New on Amazon Prime: All the Movies and TV Coming in June

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New on Amazon Prime: All the Movies and TV Coming in June

Coming up in June, we’ve got a whole slate of new TV shows and movies headed to Amazon Prime, including sixth and final season of Downton Abbey and the seventh and likewise final season of The Good Wife. Also coming, the first season of Mr. Robot and CBS’ new summer series American Gothic and Braindead, along with a slew of new films. Check out our featured recommendations, and read on for the full list of new streaming content.

apocalypse-now.jpg Apocalypse Now
Year: 1979
Director: Francis Ford Coppola
Available: June 1
Francis Ford Coppola’s best film without the word “Godfather” in it was the result of two years in the jungle, which led to performances that captured mental breakdown in a way that felt all too real. The update to Joseph Conrad’s Heart of Darkness was a different kind of war movie, one which captured the horror of war and the madness of Vietnam like no other before or since.

the-good-the-bad-and-the-ugly-522df2273e98c (Custom).jpg The Good, The Bad & The Ugly
Year: 1966
Director: Sergio Leone
Available: June 1
Director Sergio Leone and star Clint Eastwood hit the ground running with their first collaboration A Fistful of Dollars, which took a Western interpretation of Akira Kurosawa’s samurai film Yojimbo. Following the adventures of Eastwood’s Man With No Name, the Dollars trilogy continued on through 1965’s For a Few Dollars More and, finally, to 1966’s The Good, The Bad and The Ugly.

lamb.jpg Lamb
Year: 2015
Director: Ross Patridge
Available: June 6
Lamb toys with its audience, playing mind games until the very last frame. Even after the credits roll, questions linger about motive, intention, and right and wrong. The only certainty is that Ross Partridge, who wrote the screenplay, directed and stars, has crafted a gem of a film. Based on the novel by Bonnie Nadzam, Lamb opens on David Lamb (Partridge) as his life is imploding. His marriage has just failed and his invalid father, whom we briefly see in a neglected Chicago home-turned-hovel, soon passes away. Instead of earning sympathy, David immediately proves to be an untrustworthy and unreliable protagonist. Despondent about his father’s death and the tumult in his life, David turns his attention to an 11-year-old girl named Tommie (Oona Laurence), a latchkey kid from a broken home. They meet in a strip mall parking lot, with Tommie’s ill-fitting tube top-and-heels ensemble reminiscent of Jodie Foster’s Iris in Taxi Driver. Because of the subject matter, it’s easy to compare Lamb to Nabokov’s Lolita, in which Humbert Humbert seduces the underage titular character. But Partridge’s film is darker and more uncomfortable, devoid of the comic undertones found in Nabokov’s novel. The mind games that David plays with himself, with Tommie, with Linny and with the audience are disturbing. David’s view of morality is seriously flawed, but to him, the end—saving Tommie from a miserable home life—justifies the means. It’s a beautiful, confounding and unsettling ride.—Christine N. Ziemba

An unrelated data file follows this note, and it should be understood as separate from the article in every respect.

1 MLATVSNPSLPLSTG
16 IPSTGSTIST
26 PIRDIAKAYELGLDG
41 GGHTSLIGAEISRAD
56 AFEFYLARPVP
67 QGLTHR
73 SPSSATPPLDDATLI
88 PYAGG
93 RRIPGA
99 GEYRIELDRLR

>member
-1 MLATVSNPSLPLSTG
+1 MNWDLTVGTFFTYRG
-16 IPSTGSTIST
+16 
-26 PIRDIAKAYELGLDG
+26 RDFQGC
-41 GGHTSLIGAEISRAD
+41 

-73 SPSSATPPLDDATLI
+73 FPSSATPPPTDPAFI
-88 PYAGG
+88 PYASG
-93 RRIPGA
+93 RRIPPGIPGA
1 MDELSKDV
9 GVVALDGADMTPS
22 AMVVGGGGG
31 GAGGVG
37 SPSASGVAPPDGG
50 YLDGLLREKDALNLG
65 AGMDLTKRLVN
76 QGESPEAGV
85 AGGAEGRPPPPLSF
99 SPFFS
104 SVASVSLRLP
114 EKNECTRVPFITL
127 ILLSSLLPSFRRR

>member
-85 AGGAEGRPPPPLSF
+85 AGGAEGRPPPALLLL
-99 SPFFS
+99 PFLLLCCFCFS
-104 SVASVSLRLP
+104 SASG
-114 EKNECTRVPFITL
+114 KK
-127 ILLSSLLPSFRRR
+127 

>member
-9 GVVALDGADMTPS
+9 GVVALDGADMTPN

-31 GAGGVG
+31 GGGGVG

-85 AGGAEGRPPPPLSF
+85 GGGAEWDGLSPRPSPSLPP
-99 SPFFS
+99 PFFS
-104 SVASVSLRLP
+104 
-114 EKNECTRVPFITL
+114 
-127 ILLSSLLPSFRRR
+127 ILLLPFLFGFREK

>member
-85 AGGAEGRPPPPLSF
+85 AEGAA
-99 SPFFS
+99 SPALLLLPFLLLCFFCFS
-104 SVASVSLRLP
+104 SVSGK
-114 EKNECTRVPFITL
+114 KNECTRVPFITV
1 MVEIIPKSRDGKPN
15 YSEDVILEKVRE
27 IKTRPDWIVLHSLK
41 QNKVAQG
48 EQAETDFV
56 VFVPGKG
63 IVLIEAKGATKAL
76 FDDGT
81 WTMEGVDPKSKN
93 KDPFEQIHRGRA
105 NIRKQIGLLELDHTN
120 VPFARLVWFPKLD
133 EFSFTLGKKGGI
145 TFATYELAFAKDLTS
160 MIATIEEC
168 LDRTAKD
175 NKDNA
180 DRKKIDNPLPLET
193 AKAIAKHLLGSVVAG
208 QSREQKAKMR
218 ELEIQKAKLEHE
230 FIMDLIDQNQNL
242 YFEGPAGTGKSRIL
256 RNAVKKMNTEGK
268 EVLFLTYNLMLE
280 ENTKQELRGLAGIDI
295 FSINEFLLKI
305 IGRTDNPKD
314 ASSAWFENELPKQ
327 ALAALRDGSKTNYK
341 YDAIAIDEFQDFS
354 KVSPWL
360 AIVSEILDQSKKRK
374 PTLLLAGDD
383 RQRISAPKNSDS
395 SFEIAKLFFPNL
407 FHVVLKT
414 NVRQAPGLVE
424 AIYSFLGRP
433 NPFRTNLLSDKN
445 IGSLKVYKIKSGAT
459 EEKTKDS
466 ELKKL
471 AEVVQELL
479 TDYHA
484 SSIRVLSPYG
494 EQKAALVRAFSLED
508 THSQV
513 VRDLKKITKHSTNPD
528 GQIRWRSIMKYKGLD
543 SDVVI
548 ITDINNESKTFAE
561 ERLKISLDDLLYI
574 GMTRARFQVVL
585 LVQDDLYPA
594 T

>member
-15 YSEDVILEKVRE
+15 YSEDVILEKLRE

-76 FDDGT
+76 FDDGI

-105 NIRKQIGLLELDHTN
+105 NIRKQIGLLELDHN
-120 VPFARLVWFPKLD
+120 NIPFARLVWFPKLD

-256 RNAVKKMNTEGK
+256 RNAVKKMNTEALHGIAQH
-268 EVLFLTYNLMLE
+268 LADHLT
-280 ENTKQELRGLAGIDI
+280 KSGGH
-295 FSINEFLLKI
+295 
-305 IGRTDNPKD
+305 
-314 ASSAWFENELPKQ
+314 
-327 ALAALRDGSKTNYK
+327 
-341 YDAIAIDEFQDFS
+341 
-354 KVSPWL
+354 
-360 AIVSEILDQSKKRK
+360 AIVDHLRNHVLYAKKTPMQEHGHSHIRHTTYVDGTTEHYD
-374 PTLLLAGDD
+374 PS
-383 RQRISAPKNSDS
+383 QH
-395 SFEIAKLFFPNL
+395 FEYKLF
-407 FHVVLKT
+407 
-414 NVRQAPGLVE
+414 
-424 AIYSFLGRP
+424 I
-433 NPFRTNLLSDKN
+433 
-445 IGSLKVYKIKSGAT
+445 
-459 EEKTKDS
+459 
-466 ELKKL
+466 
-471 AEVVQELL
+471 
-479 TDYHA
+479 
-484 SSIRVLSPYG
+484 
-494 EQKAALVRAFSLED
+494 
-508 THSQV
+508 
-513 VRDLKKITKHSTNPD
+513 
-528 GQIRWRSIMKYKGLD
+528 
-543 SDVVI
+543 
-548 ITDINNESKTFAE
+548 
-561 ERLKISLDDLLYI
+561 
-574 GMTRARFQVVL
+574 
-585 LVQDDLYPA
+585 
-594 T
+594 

love-mercy.jpg Love & Mercy
Year: 2015
Director: Bill Pohlad
Available: June 4
There is a curious, oft times transcendent harmony to the dissonance at the heart of Love & Mercy. In taking a page from his subject’s life and music, director Bill Pohlad (best known for producing credits like 12 Years a Slave and Into the Wild) largely rejects sentimentality in chronicling a reluctant pop star who wants to craft something more than shiny, happy hooks. (In one scene, Wilson argues the Beach Boys’ true “surfer” cred with his bandmates, knowing better.) Sure, that’s kind of the story—at least on the surface—but his approach unearths the layers of Wilson’s genius and torment. Seemingly straightforward classics like “In My Room” and “Wouldn’t It Be Nice” take on new meaning as the extent of his struggles come into devastating focus. —Amanda Schurr

carrie-1976-movie-poster (Custom).jpg Carrie
Year: 1976
Director: Brian De Palma
Available: June 1
Based on the first King novel, the first King adaptation still remains among the best. The scene where Carrie burns down the school gym with her mind while her tormentors are trapped inside is one of the most relentless revenge scenes in history. That’ll teach bullies to be nicer to the nerds.


June 1

Apocalypse Now
The Good, The Bad And The Ugly
Runaway Bride 1999
The Black Stallion
Sleepover 2004
Wayne’s World
Apocalypse Now Redux
W.
In & Out
Carrie 1976
Six Degrees Of Separation 1993
The Golden Child 1986
Death Wish 2
The Presidio
Mulholland Falls
Switchback 1997
Ground Control
Criminal Law 1988
Hammett
Trading Mom
Iron Eagle IV – On the Attack
The Million Dollar Hotel
Foolish
One From the Heart
Heartburn
Double Whammy
Ulee’s Gold
Syriana
The Rage – Carrie 2

June 2
Poltergeist 2
The Program 2016

June 3
Rules of Attraction

June 4
Love & Mercy

June 6
Lamb
The Cokeville Miracle

June 8
12 Rounds 3: Lockdown
Remember

June 14
The Adderall Diaries

June 15
No Stone Unturned: The Loughinsland Story

June 16
Trumbo

June 20
Southbound
Pup 2

June 22
Stand Up Guys

June 25
Open Grave

June 29
6 Souls

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